The holidays are a time for coming together as a family. Nothing could feel more opposite than a divorce. Yet your family has not disappeared – it simply looks different. Accommodating everyone’s needs in a new divorced environment can feel overwhelming around the holidays, especially if you have children. You are not alone. Many other families have been through the same ordeal and come out on top with a few healthy tips.
Plan Ahead and Communicate
Do not wait until the last minute to tell the kids they will not be with Mom or Dad the day of. Make sure everyone knows the plan well in advance. This will give your family plenty of opportunities to discuss what to expect and how the actual day will go – along with lots of time for children to ask questions and voice their concerns.
If your divorce is still pending but you and your partner have separated, you will need to work out custody over the holidays. If you can, spend the holiday together as a family to minimize the impact on children. Otherwise, work out a way to share your kids with your spouse. This may involve splitting the holiday in half or alternating holidays with each parent.
If a judge has already finalized your divorce, adhere to the court-ordered parenting plan. It may be one you and your spouse created or something a judge designed. Either way, stick to the plan to avoid springing any unwelcome surprises on your spouse or your kids. Communicate your holiday plans openly with everyone well in advance.
Make Fun New Family Traditions
Detract from the fact that things will look different this holiday season by focusing on something positive, such as creating new holiday traditions. Embrace how your family looks now by doing something special with your kids you never have before, such as cooking something new or doing a holiday movie night. Starting new traditions can bring more joy to your holiday season, as well as give the kids something to look forward to with you next year.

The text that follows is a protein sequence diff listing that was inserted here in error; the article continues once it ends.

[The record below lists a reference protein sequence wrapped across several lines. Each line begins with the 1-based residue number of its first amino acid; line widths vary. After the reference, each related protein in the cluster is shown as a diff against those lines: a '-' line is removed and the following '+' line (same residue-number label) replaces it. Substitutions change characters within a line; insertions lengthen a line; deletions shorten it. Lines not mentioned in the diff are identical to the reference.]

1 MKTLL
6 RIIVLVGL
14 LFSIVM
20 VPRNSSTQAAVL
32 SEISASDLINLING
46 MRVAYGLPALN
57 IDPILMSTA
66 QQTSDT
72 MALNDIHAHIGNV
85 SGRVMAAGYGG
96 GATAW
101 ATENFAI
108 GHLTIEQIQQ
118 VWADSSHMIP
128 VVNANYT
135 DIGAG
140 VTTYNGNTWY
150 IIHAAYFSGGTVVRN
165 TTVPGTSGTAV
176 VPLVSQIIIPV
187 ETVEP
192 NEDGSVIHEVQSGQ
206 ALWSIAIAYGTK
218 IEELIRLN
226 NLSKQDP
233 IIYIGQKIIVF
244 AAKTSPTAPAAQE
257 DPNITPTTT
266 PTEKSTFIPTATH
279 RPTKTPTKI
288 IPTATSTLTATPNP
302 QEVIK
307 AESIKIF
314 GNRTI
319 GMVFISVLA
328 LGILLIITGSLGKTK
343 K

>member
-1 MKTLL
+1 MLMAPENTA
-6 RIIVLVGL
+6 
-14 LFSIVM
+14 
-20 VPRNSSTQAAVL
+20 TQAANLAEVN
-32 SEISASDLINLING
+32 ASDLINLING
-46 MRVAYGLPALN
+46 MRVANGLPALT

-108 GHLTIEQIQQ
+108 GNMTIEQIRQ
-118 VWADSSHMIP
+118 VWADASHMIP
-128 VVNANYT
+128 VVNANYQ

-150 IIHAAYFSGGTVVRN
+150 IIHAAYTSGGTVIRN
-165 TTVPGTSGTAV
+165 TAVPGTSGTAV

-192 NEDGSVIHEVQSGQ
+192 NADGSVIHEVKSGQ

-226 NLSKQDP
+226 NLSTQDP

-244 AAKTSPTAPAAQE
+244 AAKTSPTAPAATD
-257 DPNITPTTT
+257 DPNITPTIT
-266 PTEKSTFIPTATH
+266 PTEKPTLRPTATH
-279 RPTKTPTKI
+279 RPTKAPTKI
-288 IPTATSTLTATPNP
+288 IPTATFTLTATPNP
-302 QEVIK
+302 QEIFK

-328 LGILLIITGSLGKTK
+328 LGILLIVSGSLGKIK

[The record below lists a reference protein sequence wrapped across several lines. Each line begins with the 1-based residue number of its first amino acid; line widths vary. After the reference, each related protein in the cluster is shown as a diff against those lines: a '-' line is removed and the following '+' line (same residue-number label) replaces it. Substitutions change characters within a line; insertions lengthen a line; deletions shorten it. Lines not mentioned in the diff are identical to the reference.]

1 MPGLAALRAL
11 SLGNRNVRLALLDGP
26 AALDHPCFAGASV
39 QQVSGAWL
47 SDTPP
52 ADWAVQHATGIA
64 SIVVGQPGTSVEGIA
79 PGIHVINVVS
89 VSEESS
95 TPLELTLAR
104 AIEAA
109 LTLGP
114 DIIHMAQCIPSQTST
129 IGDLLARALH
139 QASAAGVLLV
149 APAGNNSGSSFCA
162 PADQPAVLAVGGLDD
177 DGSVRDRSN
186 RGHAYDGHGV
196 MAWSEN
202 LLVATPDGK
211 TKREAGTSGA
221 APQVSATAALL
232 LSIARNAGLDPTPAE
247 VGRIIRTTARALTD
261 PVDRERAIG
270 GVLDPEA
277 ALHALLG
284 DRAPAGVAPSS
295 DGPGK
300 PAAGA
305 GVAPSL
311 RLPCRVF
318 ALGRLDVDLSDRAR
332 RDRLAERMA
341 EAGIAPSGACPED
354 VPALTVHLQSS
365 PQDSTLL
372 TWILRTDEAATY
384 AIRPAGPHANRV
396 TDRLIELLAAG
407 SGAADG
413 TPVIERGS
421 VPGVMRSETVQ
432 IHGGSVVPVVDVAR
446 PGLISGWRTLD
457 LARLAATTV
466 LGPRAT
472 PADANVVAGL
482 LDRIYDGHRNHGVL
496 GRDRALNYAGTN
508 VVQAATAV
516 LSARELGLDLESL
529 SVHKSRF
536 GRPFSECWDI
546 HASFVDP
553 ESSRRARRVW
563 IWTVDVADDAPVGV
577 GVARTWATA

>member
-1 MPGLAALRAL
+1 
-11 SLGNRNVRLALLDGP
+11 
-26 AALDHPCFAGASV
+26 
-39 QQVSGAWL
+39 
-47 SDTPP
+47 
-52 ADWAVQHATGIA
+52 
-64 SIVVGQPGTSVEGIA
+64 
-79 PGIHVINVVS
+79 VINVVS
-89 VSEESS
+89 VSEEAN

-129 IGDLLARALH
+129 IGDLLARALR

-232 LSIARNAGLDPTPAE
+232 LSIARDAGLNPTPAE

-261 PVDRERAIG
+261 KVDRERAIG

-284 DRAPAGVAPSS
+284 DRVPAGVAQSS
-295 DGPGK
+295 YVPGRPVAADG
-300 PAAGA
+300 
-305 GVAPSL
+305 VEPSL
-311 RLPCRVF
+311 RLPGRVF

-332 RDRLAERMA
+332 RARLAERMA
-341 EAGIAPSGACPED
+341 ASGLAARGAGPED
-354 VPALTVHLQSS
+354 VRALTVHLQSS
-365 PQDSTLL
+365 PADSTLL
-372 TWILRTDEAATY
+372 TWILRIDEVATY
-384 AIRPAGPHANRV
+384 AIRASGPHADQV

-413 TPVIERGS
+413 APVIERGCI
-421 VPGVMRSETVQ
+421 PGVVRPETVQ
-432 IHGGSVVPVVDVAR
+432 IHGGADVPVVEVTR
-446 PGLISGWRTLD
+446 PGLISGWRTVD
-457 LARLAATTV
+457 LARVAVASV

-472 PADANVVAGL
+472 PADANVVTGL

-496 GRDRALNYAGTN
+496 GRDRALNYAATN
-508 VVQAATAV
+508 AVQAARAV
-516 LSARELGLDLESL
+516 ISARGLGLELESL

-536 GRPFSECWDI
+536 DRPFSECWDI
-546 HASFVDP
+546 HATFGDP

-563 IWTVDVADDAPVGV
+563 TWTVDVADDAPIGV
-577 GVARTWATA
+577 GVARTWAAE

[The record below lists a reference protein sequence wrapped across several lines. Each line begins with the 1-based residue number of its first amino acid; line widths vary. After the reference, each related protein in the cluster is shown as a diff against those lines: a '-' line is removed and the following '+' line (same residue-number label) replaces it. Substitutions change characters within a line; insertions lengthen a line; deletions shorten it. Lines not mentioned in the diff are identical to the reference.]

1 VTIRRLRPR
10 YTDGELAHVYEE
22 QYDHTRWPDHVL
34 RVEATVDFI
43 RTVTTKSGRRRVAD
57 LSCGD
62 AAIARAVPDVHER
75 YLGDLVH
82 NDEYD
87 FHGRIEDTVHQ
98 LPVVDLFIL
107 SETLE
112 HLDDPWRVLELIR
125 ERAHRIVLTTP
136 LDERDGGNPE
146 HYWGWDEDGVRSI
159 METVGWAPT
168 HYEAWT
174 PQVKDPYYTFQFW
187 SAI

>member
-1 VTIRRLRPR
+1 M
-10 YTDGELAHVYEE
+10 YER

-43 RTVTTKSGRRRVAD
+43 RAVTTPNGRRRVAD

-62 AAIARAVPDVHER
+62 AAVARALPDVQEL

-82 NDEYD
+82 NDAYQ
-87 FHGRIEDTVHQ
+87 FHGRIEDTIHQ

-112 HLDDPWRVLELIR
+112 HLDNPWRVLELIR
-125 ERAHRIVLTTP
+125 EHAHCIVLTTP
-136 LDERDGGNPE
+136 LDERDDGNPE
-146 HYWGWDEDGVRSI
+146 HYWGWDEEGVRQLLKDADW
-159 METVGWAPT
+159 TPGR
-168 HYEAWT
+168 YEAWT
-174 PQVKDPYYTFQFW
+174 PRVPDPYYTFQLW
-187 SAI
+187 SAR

If you do not have kids, make new traditions for yourself. Since you will not be sharing the holiday with your spouse, do something for you. Try a new restaurant, host a gathering with other single friends or spend the holiday with your family back home. Whatever you choose to do, try not to spend the holiday alone. The holidays can be difficult enough during a divorce without feeling extra lonely by spending too much time alone.
The holidays are a time of peace and goodwill. Set a good example by extending goodwill toward your ex-spouse, especially around children. Your kids may be struggling with enough after a divorce without you creating a toxic environment by badmouthing your ex. Try your best to cooperate with your ex, or at least to speak amicably when in front of the kids. If you and your ex are on bad terms, use an attorney or mediator to communicate between you. If possible, work with your ex on matters such as child custody. The last thing you want this holiday season is to put everyone through a lengthy court battle.
Be flexible during a divorce around the holidays. Now may not be the time to put your foot down about assets you want to keep or other terms of your divorce. Instead, try to compromise with your spouse for the fastest, easiest and most efficient divorce process possible. If you have to go to trial, agree to at least put arguments on pause for the holidays. Do not discuss your divorce on the day of to keep things friendly. Try to arrange a trial for after the holidays, if you can. Then, spend the holiday focusing on your kids and doing as many things as a family as you can.